(Note: It’s been a topsy-turvy kind of week, so I’ve rearranged the schedule of the final few posts of this challenge. This was originally scheduled to be Day 29’s post…)
Day 27: Five songs or pieces of music that speak to you or bring back memories. Use Grooveshark or YouTube to include them in the post.
“Carolina in My Mind” by James Taylor
Ever since our first family reunion in the Outer Banks in 1989, North Carolina has been my escape. When I am lost, I can always find myself in OBX.
“If You’re Going Through Hell” by Rodney Atkins
In 2006, I was absolutely going through hell–and seemed to be descending to a deeper ring with each passing day. I bawled my eyes out every time this song came on, but it became my anthem…
“If you’re goin’ through hell keep on going
Don’t slow down, if you’re scared don’t show it
You might get out before the devil even knows you’re there.”
“My Wish” by Rascal Flatts
I imagine if my dad were still here, he would say these words to me…this song is like one of his bear hugs when I’m having a bad day.
“Love Letter to Japan” by The Bird and the Bee
I don’t know what else to say–the lyrics cover my feelings about this country.
“Brave” by Sarah Bareilles
If you’re feeling down on yourself, listen twice and call me in the morning.
Day 26: Something you read online. Leave a link and discuss, if you’d like.
I read this article about all-natural landscaping services in USA Today last week. I’m happy to see that the US is starting to embrace some of the environmentally friendly practices that are in use elsewhere in the world. The hubby and I came across four-legged lawn maintenance in England, where the National Trust are using sheep, ponies, and cattle to manage the grounds at their various historical properties across the UK. For my lawn, I think I’d like to acquire a herd of Herdwick sheep, like the ones I captured grinning and grazing on the hillsides around Corfe Castle. Fertilizer included at no additional charge. 🙂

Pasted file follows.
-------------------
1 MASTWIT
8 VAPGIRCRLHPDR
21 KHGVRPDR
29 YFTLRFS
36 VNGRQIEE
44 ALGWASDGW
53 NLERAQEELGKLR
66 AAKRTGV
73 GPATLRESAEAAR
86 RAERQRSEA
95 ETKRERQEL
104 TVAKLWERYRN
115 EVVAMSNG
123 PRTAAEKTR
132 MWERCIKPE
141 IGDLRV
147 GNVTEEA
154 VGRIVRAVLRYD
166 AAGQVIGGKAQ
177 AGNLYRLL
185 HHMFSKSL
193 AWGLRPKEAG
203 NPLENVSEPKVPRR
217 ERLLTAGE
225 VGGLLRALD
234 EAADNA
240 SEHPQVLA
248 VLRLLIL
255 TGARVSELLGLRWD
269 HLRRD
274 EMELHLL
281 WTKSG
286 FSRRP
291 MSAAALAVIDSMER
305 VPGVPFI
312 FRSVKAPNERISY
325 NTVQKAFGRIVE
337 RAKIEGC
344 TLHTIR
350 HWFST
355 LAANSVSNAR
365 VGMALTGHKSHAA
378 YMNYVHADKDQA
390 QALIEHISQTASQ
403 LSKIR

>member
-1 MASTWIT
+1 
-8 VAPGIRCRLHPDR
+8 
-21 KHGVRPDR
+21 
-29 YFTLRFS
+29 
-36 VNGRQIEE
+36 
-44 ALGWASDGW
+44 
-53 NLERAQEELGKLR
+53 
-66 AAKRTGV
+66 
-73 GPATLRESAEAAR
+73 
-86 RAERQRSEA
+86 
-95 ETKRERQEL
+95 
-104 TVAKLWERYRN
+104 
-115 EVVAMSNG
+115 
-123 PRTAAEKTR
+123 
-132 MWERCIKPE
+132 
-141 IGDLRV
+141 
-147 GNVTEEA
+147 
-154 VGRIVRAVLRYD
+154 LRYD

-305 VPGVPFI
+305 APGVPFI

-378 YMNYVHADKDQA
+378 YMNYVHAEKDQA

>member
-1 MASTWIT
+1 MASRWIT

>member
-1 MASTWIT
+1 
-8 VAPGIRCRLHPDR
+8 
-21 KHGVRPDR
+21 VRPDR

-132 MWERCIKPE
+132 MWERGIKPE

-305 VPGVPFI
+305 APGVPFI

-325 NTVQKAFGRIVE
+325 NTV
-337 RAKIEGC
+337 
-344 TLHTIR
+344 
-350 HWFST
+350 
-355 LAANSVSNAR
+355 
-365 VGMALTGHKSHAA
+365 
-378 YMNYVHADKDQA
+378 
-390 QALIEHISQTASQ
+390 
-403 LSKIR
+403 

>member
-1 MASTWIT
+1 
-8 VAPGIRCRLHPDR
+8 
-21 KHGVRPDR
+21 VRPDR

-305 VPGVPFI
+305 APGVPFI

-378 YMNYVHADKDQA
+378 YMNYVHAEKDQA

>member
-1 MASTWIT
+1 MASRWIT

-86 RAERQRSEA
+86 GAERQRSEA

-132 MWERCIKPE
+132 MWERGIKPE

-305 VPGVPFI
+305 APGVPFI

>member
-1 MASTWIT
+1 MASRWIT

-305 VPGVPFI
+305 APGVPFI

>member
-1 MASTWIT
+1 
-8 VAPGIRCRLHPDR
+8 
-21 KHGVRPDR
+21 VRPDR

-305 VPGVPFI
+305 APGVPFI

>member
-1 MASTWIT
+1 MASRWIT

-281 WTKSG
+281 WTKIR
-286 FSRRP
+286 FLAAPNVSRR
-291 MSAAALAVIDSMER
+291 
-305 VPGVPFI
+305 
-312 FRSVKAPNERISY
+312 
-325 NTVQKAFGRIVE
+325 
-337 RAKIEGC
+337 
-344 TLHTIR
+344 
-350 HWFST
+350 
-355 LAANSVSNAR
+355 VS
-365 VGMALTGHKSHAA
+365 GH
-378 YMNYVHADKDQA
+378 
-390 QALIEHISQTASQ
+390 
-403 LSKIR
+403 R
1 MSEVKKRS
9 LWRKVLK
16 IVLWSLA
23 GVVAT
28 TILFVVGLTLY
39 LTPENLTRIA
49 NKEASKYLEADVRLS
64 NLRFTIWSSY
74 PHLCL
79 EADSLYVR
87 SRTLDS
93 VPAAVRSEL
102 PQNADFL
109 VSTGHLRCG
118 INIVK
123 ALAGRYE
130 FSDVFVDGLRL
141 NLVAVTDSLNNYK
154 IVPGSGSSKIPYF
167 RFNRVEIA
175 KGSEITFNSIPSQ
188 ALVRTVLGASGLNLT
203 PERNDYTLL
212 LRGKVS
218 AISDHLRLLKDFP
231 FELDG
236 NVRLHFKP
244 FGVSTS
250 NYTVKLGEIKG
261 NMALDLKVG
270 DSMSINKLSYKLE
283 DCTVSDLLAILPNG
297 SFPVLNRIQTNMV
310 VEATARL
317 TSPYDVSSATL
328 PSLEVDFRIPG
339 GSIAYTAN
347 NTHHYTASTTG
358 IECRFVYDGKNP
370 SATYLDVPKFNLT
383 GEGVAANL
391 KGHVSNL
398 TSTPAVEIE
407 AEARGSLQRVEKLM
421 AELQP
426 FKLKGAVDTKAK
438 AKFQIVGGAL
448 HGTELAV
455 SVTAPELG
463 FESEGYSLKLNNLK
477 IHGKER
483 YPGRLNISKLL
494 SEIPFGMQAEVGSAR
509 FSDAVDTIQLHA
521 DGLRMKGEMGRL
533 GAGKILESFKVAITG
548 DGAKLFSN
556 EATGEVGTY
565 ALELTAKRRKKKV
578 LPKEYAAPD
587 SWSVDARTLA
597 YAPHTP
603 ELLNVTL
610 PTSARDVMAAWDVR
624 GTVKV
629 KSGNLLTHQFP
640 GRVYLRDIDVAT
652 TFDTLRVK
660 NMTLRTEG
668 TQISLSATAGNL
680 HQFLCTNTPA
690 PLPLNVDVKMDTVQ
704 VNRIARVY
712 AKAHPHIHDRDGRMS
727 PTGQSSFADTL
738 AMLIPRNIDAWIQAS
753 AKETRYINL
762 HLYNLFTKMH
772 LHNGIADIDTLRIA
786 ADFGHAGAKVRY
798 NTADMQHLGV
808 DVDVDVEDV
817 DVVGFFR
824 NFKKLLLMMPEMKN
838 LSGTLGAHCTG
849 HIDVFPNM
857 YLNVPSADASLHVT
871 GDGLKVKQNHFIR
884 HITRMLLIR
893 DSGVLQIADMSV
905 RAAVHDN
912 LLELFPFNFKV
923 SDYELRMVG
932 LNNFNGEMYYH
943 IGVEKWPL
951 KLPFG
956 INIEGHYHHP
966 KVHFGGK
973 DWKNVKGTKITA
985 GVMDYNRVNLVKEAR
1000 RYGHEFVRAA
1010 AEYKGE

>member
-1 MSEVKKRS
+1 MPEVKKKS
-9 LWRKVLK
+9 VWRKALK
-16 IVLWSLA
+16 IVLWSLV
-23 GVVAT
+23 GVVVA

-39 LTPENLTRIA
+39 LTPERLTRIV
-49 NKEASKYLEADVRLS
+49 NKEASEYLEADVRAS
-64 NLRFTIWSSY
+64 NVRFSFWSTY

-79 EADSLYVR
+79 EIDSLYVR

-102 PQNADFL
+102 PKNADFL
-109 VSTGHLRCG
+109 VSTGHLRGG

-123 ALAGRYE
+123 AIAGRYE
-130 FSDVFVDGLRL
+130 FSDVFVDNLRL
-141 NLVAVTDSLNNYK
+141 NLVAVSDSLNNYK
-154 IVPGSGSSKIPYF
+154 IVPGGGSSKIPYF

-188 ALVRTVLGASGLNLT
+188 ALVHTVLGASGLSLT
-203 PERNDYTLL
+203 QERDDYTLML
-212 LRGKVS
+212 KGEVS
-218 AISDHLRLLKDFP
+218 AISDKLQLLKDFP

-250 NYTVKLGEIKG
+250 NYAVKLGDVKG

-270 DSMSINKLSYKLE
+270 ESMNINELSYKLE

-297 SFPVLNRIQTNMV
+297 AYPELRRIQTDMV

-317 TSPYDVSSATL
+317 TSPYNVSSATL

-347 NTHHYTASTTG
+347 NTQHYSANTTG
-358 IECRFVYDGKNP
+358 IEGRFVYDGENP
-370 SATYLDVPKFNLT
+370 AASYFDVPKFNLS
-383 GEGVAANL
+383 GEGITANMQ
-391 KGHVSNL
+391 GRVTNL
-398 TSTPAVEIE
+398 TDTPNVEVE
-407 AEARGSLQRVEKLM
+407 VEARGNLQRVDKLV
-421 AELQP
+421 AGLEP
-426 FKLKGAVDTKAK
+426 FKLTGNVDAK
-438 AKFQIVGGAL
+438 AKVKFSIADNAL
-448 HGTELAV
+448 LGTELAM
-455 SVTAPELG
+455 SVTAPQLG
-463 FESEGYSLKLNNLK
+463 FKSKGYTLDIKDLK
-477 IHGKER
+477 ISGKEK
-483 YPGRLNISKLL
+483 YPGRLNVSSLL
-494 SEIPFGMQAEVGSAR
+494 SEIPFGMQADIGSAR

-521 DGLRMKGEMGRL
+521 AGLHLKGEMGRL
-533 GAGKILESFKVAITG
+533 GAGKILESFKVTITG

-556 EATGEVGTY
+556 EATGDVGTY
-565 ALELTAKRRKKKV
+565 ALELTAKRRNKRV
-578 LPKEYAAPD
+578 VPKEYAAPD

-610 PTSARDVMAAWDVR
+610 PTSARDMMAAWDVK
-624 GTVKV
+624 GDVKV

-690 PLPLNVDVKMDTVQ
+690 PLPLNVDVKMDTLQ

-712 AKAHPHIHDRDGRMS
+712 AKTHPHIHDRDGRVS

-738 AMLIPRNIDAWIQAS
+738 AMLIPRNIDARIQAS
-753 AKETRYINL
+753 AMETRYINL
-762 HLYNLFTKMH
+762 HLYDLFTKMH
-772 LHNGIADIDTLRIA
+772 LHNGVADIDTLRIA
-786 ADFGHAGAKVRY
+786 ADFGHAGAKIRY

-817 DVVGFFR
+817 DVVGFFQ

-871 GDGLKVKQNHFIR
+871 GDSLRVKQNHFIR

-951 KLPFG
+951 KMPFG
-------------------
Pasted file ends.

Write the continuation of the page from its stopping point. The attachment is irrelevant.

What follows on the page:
Day 25: Something someone told you about yourself that you’ll never forget (good or bad)
The attack was completely unexpected.
Katie and I were friends. I sat directly in front of her in a special early morning 8th grade advanced algebra class at the high school, and we’d chat about typical 13-year old topics as we unpacked our homework and waited for the rest of the middle school math nerds to filter in. We also acted as each other’s fashion police. If my 80s-era stand-up collar was falling down on one side, she’d tell me. If her oversized sweater was inside out, I’d tell her. It wasn’t as if we were fanatically searching for flaws like monkeys grooming each other for fleas. We just generally kept an eye on each other’s appearance so we didn’t look foolish in front of the older high school kids when it came time to board the bus after class for the ride back to the middle school.
One morning I turned around for our normal chat and mentioned that she had a big white string on the shoulder of her navy blue sweater. I thought I was acting within our normal fashion parameters, but I apparently crossed some line I didn’t know existed. She totally went off, accusing me of nit-picking and being overly critical and I don’t know what else because my mind went numb with shock. I’d never been dressed down like that in public, and never, ever by a friend.
From that day forward, I preplanned and carefully weighed every single word that I said to Katie, so that nothing could possibly be construed as critical. I played back countless conversations I’d had with Katie and others, to see if there was any kernel of truth to her accusations. I became more hesitant about offering any opinions or advice in any situation, even when asked directly.
To this day, there is a terrible internal struggle about whether or not I should intervene if a family member has ketchup on his chin or a stranger has toilet paper stuck to her shoe. Will they take my well-intentioned attempt to save them from embarrassment as meddling and/or criticism?
Katie’s words way back in 8th grade have made me second-guess my own words and actions for nearly 30 years. I wonder if she knew back then what kind of power those few short sentences held?